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which says "The more of these employed by us, the sooner shall we come to the close of this horrible strife." But should these non-resistants disavow a reliance on such a manifestation of Christian principles and dispositions as the above, how are we to account for their appreciation of the American war-the co-operation and sympathy given by them to some of its principal instigators and promoters—and the feeling of satisfaction which they connect with it? The best illustration of the character and conduct of these men is given us by the Editor of the journal referred to above, in a review of a book written by Whittier, the Quaker poet, called "In War Time." Take the following extract as a specimen:-"In War Time,'" says the Advocate and Journal, “is a strange book for a Quaker. It shows how one whose heart is a gospel creed to his divine duties. separation in some admirable lines, opening winter of the rebellion. But he erred, not knowing the mind of God. Those lines have a selfish ring about them as if glad to be free of the accursed thing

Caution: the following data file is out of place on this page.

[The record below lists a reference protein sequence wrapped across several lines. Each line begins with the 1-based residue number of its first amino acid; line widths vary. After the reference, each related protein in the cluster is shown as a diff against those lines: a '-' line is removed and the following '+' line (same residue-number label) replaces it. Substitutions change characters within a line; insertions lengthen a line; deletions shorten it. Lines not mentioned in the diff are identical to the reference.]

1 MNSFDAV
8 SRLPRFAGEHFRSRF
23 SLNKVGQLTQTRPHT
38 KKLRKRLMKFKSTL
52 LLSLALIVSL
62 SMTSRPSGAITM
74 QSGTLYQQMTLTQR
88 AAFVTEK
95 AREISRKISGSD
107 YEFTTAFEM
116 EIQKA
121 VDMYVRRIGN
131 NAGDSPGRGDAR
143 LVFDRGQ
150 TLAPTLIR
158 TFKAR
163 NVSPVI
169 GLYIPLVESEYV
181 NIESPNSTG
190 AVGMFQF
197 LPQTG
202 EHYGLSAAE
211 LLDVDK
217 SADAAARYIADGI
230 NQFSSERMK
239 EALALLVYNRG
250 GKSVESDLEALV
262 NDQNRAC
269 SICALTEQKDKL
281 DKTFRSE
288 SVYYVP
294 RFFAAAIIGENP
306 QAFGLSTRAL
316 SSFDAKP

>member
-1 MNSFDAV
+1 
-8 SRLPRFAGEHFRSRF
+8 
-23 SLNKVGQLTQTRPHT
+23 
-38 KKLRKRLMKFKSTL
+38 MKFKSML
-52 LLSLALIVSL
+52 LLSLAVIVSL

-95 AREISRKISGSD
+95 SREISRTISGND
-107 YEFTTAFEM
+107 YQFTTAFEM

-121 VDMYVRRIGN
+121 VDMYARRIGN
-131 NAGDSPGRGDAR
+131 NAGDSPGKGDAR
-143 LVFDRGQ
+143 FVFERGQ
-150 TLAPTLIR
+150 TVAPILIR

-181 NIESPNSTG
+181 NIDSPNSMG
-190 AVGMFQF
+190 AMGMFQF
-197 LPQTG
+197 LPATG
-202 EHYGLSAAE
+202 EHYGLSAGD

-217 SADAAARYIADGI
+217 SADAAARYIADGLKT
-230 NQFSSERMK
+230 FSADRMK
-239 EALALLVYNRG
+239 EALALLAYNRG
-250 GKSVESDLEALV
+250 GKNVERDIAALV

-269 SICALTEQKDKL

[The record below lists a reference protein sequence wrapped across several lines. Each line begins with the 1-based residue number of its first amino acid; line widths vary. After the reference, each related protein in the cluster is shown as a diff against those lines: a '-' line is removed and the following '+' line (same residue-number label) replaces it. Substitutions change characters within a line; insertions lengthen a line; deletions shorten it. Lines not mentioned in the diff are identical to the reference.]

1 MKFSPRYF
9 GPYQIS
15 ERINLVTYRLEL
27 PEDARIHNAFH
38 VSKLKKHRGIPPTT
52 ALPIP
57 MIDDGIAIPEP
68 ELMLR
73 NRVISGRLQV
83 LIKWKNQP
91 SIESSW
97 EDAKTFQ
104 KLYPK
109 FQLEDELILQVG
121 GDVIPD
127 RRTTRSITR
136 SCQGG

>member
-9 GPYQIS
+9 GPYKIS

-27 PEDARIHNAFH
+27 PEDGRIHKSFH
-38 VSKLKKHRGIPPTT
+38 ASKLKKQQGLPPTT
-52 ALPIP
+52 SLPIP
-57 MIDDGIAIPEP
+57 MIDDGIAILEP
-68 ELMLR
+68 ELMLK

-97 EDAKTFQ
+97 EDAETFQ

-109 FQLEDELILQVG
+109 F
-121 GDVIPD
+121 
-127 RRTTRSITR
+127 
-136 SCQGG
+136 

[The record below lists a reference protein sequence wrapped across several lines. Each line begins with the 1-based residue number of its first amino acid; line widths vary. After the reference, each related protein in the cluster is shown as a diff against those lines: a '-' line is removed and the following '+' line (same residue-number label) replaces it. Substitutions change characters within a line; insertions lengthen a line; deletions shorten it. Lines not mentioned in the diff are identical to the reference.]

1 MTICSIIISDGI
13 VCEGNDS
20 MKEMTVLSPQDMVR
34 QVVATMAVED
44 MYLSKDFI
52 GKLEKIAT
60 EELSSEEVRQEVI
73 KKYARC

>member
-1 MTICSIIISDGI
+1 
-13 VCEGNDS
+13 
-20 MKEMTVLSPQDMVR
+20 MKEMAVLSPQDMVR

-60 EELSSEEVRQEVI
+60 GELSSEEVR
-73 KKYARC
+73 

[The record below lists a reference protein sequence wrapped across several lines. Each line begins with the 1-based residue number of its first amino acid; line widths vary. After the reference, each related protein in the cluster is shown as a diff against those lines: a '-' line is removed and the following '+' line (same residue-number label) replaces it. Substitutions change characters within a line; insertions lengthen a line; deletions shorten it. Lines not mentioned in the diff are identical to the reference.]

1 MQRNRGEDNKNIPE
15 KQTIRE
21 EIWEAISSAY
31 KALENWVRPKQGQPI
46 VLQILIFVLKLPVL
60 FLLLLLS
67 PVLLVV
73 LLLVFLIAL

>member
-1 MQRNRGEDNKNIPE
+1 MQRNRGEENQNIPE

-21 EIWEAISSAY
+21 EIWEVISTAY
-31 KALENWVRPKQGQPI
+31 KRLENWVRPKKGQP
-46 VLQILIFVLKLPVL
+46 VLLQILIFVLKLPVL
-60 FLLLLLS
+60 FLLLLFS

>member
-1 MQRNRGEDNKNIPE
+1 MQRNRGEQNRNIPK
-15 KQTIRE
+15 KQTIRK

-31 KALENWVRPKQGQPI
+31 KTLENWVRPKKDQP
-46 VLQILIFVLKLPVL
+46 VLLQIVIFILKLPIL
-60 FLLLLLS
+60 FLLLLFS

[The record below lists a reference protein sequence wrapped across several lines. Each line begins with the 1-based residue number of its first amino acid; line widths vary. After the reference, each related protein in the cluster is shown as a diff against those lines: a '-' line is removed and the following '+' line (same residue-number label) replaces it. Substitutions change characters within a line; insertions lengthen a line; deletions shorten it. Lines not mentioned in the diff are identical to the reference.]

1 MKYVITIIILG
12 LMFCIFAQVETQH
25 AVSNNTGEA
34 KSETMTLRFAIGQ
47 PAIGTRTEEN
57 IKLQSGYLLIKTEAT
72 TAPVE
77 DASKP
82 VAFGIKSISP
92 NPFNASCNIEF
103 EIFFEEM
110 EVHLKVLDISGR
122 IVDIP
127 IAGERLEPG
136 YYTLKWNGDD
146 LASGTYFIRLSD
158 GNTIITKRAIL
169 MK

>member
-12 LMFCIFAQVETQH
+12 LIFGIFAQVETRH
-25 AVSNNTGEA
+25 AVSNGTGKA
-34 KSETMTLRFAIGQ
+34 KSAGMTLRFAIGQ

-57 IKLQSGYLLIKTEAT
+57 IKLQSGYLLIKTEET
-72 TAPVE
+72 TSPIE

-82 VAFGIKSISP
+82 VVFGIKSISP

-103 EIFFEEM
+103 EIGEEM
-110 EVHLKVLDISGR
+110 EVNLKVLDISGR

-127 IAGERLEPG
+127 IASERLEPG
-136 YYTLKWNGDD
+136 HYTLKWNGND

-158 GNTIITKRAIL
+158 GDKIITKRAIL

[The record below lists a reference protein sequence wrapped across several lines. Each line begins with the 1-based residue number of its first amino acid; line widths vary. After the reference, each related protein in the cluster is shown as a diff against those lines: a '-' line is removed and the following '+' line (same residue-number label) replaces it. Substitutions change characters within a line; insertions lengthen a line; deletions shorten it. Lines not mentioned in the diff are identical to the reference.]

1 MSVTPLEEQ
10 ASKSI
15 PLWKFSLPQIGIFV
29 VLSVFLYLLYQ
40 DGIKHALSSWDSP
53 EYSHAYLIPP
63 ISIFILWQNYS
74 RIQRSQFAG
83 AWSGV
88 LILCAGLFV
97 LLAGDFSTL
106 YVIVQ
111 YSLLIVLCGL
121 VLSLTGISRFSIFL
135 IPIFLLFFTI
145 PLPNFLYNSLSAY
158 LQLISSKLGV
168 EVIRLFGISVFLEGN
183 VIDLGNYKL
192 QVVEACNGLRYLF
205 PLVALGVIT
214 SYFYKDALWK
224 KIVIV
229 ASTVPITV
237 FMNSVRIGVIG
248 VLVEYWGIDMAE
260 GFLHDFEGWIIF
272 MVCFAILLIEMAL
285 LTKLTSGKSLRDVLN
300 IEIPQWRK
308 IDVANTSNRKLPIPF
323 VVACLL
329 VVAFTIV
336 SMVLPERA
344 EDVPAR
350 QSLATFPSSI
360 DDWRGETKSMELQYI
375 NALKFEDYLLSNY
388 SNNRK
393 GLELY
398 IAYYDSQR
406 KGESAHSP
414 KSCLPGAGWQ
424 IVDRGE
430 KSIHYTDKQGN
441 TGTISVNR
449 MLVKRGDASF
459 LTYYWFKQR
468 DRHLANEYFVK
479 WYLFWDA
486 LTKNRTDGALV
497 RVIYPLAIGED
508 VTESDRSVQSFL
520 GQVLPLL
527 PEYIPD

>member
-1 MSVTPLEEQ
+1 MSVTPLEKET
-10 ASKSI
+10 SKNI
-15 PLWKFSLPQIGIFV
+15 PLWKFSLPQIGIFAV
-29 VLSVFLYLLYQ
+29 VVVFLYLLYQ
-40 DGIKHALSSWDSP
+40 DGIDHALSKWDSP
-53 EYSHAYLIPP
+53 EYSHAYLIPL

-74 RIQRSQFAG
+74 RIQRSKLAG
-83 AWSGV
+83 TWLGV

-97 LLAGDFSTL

large, easily fits Whittier advised written in the

Draw we not even now a freer breath,

As from our shoulders falls the load of death.

He forgot the slave at that moment. God had not. He knew His only chance for liberty was in filling us with a fury for the Union, and the Divine madness rushed upon us. Whittier sympathises with it, and sees its efficacy, sees that is the sole remedy; yet still clings to his creed, saying

"The levelled gun, the battle brand,
We may not take."